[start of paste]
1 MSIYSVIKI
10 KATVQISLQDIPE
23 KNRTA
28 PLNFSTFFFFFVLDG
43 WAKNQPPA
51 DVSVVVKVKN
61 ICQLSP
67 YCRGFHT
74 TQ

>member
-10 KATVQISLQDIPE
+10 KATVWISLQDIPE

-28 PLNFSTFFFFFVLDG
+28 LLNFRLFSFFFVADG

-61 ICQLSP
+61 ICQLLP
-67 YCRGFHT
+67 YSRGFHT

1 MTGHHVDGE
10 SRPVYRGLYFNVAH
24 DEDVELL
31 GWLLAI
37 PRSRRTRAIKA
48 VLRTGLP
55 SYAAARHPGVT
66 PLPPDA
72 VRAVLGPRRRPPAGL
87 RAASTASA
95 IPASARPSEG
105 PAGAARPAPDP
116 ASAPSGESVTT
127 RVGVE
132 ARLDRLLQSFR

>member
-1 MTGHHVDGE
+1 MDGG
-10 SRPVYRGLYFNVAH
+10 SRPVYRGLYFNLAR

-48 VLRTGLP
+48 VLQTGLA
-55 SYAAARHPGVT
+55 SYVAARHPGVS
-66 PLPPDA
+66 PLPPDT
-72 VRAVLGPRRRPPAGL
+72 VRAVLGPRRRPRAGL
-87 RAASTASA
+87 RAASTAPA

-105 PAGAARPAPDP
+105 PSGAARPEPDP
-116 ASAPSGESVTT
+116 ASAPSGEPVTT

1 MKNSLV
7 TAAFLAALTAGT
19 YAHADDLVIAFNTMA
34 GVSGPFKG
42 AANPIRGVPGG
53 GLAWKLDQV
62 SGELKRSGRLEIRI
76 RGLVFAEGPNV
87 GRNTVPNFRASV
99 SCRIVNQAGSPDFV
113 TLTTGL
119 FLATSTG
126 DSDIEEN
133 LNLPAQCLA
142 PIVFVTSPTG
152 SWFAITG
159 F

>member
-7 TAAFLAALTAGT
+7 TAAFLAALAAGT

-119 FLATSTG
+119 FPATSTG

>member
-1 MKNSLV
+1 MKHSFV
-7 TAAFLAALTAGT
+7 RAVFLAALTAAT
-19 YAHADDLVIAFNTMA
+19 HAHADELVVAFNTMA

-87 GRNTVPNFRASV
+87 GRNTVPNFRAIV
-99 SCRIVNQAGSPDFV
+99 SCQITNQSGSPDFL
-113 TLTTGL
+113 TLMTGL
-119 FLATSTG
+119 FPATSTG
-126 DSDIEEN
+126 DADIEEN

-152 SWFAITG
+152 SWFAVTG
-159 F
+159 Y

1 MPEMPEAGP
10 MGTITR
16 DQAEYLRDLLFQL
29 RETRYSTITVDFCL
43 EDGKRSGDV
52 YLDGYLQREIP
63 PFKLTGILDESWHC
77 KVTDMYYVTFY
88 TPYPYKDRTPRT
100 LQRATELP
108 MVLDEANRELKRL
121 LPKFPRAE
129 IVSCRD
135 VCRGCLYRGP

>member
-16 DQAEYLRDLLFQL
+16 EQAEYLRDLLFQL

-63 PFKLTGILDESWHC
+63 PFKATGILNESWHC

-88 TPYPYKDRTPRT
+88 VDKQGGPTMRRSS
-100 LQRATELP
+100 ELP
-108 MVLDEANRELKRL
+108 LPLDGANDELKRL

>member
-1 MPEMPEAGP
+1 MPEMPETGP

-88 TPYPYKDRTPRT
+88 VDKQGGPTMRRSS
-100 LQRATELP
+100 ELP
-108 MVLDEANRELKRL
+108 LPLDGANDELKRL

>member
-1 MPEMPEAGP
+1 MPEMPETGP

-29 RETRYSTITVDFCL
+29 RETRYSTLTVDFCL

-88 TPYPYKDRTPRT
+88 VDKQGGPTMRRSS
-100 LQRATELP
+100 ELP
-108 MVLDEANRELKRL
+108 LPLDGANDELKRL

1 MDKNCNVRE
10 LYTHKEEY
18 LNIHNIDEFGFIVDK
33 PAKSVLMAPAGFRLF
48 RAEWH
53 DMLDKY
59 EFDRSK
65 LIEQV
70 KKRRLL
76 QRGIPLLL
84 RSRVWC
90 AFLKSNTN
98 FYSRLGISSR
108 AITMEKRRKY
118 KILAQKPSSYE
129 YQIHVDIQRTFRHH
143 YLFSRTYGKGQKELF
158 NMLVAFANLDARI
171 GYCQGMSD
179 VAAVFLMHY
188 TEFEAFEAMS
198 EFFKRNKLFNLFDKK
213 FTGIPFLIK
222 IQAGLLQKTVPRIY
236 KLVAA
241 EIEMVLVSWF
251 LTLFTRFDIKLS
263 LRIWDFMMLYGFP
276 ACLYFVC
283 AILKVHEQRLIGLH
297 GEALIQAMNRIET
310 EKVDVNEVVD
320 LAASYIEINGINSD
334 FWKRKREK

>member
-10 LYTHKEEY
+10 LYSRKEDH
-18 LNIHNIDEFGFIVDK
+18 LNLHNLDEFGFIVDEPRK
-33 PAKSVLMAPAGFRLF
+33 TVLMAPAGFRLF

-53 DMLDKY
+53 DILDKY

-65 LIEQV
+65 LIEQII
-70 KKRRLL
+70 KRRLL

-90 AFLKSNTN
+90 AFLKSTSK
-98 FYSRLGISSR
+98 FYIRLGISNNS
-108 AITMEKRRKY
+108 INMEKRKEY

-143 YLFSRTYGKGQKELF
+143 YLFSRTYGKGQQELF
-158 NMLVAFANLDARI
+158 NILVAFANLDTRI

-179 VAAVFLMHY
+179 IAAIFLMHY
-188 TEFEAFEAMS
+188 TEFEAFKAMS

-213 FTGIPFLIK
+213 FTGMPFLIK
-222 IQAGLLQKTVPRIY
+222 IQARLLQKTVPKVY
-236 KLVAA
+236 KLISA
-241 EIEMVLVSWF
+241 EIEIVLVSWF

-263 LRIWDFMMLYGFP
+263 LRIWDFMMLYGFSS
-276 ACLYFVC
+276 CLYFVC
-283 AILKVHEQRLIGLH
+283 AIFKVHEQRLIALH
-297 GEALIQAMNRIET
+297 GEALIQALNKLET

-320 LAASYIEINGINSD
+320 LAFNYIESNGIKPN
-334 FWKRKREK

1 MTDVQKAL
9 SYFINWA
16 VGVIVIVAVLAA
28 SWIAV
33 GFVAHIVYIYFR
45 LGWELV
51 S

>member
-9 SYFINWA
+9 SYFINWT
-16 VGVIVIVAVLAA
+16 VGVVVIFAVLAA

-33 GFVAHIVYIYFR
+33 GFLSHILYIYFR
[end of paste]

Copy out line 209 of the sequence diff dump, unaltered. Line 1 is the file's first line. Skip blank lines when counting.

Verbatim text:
+241 EIEIVLVSWF